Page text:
I proffer that it helps to always keep in mind the simplicity of God. It makes things more complicated, but it also makes things clearer when discussing some aspect of God, such as love and the law, and how they relate to us.


Seth McBee said...

Please always come along and give us your opinion, because that is usually where most of the learning happens, through discussing the things of God and the Scriptures...

As far as your comment, I would say that we obey because we love, not love because we obey. When someone simply obeys God does not necessarily mean that they love God. If this was the case we would promote legalism.

I do not believe that you can have one without the other, if you love you will obey. But to leaven out one, either one in this case, then you have either an antimonian or a legalist. Put them together, you have a Christian.

Dominic Bnonn Tennant said...

I am very happy to join you in your discussions, Seth. And, as regards your reply above, I think you said it extremely well. If I may, I would supplement your point by remarking that, while we can leaven obedience out from love (ie, it is still right to obey God's commands even if we don't love him), we cannot leaven out love from obedience (ie, genuine love always entails obedience). Which is why I would consider antinomianism a more serious error than legalism: it actually changes what love is, instead of merely neglecting it. Not that legalism is not a serious error itself, of course.


Seth McBee said...

I don't want to get nit-picky about this but Paul calls out both antimonianism and legalism pretty harshly...


nevertheless knowing that a man is not justified by the works of the Law but through faith in Christ Jesus, even we have believed in Christ Jesus, so that we may be justified by faith in Christ and not by the works of the Law; since by the works of the Law no flesh will be justified.

“For through the Law I died to the Law, so that I might live to God.

“I have been crucified with Christ; and it is no longer I who live, but Christ lives in me; and the life which I now live in the flesh I live by faith in the Son of God, who loved me and gave Himself up for me.

“I do not nullify the grace of God, for if righteousness comes through the Law, then Christ died needlessly.”

Galatians 2:16,19-21

So to say that legalism is a lesser of the two evils, just not sure if that is totally accurate...

God bless..

Dominic Bnonn Tennant said...

Seth, my apologies; I should clarify. By legalism, are we referring to 1, the tendency in some churches to establish unnecessary and unbiblical rules which must be followed; 2, the tendency in some churches to so emphasize biblical moral law that they neglect (but still in principle believe) salvation by grace through faith; or 3, the heresy that works are necessary to salvation?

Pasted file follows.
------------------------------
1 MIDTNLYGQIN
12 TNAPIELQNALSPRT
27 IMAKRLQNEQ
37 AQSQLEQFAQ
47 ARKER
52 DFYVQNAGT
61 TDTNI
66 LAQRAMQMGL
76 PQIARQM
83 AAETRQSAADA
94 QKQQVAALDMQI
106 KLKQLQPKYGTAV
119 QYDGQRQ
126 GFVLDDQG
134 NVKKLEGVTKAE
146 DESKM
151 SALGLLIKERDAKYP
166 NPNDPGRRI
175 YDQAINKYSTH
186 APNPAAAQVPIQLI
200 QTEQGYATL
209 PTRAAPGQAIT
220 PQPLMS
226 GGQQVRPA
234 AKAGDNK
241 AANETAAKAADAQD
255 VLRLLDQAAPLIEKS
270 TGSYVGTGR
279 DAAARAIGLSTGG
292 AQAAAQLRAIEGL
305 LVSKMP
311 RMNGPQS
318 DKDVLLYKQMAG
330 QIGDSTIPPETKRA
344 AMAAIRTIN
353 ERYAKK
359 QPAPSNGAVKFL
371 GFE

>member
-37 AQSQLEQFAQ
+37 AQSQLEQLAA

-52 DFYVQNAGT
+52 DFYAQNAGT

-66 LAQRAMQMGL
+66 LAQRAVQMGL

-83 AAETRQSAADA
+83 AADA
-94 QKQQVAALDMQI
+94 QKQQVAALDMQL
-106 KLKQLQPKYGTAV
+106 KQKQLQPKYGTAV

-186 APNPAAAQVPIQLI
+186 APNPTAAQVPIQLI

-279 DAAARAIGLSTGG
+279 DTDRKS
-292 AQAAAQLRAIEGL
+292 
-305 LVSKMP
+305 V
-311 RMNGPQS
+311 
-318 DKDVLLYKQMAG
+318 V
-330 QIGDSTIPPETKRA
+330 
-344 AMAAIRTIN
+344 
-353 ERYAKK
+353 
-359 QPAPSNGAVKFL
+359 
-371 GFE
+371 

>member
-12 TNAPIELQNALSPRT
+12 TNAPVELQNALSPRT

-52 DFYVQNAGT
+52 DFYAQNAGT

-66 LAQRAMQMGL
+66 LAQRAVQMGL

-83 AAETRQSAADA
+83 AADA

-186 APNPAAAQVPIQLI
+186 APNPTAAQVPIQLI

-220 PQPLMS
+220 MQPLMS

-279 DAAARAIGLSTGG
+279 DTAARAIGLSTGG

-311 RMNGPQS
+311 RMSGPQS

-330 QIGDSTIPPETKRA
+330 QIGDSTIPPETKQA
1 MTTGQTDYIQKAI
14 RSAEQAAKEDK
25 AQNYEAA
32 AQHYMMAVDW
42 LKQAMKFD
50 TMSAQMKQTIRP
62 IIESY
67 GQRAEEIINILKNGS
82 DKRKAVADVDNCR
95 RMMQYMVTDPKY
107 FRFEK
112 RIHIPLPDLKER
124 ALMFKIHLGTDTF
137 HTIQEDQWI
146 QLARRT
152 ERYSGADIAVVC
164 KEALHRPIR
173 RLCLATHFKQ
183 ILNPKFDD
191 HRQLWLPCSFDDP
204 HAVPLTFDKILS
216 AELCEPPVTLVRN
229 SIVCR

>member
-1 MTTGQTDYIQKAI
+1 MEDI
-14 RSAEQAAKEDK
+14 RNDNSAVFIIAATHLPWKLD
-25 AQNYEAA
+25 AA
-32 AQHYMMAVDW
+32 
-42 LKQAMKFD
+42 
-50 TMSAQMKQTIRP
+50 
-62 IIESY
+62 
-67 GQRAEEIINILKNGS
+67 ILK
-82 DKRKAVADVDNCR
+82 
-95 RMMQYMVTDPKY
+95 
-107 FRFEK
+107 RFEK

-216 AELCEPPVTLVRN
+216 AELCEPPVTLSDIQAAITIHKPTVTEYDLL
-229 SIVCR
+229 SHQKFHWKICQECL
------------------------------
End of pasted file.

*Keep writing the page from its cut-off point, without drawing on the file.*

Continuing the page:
When I think of legalism, I think of the first two kinds of errors; basically, taking something intrinsically good too far. This is the sort of legalism I meant. If however, you were instead referring to works-salvation, then I must agree that it is by no means a lesser evil than antinomianism. I would be wary to say that salvation is impossible even in an antinomian church—but a church which preaches a gospel of works-salvation is really preaching no gospel at all.

In Christ,

Seth McBee said...

Thanks for the clarification...based on that I completely agree. I was looking at the literal antimonian and literal legalist, in the strictist form...

that is the hard thing without knowing each other...

Bob Hayton said...

Great post, Seth. I did a similar treatment of this issue before on my blog: Calvinism & Evangelism. I think something that helps is the fact that Calvinism really deals with what goes on behind the scenes, so to speak, with salvation. From a human perspective, we absolutely must believe Christ and repent of our sin. We absolutely need to hear the Gospel lest we perish. We absolutely need to go everywhere preaching the gospel, lest the regions beyond, not to mention the neighbors next door, do not hear the gospel and have a chance to believe.

Calvinism is merely owning up to all Scripture teaches us about salvation and the nature of fallen man, etc.

I'm enjoying this series, by the way. Keep up the good work.

As for love and obedience, don't forget that to the first command is to love, and we are commanded to rejoice always. So a heartless obedience is only obedience of a sort.

Spoken like a good Piper guy huh? I'm a member at John Piper's church... (And a former fightin' fundy.)

Blessings from the cross,

Bob Hayton

Anonymous said...


Christ said in John 14:15, "If you love me, keep my commandments". Our obeidence is directly proportional to our love of Christ. In fact, we are unable to respond faithfully to His commands apart from a love for Him.

Faith without works...

David McCrory